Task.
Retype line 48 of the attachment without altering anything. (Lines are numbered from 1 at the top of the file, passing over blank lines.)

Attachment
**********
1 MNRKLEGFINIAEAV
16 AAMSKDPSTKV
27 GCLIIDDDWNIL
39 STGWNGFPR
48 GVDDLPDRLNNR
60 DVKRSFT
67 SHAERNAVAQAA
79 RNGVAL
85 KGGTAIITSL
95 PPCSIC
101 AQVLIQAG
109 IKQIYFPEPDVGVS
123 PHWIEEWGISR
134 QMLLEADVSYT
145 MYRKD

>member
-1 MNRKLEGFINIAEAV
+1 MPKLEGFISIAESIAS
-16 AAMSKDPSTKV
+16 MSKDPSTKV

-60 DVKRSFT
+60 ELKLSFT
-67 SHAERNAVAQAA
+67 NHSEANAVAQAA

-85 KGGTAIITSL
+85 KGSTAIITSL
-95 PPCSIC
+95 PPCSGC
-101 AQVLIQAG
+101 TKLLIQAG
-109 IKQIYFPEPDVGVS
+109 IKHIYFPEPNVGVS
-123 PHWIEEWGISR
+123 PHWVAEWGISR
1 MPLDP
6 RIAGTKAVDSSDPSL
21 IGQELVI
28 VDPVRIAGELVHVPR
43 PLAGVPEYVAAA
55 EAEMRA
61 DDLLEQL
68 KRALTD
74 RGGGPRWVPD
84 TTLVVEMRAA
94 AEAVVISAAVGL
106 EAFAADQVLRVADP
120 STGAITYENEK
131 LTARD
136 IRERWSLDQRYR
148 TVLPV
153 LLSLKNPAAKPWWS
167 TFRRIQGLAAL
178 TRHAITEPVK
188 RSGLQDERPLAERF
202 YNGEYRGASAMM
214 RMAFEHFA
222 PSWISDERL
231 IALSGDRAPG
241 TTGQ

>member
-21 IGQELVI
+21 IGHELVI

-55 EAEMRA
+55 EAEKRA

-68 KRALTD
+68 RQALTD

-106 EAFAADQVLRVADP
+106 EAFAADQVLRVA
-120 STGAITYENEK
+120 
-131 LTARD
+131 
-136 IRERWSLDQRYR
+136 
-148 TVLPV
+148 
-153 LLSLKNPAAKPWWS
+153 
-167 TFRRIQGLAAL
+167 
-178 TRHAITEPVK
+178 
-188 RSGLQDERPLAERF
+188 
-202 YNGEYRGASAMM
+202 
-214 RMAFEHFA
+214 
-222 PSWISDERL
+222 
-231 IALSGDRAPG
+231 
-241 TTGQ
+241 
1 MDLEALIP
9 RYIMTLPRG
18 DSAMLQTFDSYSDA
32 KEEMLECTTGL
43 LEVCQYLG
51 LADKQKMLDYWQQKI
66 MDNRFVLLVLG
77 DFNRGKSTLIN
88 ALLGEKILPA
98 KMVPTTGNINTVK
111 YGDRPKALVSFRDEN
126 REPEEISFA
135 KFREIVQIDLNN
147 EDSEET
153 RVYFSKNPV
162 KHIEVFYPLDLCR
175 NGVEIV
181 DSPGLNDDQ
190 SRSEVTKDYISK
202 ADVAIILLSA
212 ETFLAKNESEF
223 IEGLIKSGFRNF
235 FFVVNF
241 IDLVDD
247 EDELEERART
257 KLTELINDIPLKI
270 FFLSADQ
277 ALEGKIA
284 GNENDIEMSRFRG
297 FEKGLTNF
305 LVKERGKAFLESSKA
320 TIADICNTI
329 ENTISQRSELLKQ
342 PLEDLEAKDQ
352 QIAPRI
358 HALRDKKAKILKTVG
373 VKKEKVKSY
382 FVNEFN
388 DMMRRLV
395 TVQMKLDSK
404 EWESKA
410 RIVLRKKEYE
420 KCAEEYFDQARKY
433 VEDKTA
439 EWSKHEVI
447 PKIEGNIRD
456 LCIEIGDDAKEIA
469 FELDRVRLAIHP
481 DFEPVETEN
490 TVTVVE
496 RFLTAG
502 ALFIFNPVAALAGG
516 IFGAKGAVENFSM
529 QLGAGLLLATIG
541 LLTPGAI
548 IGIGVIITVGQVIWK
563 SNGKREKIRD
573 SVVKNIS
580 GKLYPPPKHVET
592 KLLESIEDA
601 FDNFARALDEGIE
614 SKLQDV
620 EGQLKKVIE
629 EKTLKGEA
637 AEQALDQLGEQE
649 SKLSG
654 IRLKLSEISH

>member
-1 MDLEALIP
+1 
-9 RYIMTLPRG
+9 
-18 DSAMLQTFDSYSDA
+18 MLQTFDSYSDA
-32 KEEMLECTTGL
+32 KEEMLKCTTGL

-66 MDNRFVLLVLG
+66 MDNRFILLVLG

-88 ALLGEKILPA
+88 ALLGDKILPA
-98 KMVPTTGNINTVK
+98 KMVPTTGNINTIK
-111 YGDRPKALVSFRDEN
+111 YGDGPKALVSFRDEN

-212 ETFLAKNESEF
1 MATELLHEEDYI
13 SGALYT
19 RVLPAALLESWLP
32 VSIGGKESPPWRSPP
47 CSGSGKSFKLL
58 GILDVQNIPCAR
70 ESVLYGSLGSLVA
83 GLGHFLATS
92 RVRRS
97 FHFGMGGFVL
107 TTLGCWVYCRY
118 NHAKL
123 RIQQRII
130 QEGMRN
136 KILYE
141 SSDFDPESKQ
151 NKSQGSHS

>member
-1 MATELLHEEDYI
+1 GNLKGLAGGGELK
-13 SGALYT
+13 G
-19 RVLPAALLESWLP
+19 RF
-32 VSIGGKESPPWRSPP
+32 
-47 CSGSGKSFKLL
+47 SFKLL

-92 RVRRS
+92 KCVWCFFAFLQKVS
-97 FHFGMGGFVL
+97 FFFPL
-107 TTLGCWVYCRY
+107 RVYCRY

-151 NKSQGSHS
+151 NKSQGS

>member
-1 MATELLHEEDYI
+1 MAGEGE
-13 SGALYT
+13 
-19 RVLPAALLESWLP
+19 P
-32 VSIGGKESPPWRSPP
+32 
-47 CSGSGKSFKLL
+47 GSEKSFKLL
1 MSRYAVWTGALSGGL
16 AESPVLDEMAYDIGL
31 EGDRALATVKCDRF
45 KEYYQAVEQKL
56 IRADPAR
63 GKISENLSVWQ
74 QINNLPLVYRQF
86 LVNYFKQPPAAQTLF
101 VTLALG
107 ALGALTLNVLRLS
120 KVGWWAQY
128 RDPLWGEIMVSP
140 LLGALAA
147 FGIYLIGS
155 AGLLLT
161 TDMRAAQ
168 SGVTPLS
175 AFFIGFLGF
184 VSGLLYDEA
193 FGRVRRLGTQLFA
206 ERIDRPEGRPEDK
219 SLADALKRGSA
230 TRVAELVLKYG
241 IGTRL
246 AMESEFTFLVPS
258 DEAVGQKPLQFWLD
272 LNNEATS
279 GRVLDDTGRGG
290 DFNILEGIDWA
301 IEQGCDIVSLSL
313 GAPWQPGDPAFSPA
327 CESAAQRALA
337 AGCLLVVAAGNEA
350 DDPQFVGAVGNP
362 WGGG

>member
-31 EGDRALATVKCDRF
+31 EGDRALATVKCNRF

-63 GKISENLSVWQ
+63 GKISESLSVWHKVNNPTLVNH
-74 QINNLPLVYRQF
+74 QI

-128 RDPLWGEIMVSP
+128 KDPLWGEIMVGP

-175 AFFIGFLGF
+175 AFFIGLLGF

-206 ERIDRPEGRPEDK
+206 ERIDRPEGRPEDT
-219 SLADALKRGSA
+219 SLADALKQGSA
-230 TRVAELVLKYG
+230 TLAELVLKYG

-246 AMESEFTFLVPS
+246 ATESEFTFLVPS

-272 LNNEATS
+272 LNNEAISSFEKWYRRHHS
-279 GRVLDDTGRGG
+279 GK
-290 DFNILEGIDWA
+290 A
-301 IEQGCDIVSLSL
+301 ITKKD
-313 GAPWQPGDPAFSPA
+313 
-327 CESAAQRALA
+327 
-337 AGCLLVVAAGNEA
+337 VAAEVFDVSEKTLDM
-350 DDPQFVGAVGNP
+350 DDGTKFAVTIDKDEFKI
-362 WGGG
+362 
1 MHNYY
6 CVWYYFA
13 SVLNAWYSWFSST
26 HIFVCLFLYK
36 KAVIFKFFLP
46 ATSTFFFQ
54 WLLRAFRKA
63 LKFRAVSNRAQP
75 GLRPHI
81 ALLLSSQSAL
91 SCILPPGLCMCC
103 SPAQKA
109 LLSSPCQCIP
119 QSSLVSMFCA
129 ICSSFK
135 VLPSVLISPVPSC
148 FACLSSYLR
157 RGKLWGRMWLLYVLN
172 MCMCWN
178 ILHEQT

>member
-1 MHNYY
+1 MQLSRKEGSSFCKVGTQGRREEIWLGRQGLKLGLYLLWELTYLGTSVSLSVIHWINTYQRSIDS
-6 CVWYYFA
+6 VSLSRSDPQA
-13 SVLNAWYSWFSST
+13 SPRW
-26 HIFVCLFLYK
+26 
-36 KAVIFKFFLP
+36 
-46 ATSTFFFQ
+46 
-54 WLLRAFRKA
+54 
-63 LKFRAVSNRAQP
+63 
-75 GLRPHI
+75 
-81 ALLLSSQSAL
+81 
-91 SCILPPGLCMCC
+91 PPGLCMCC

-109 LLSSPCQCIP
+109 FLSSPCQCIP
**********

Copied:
131 LTARD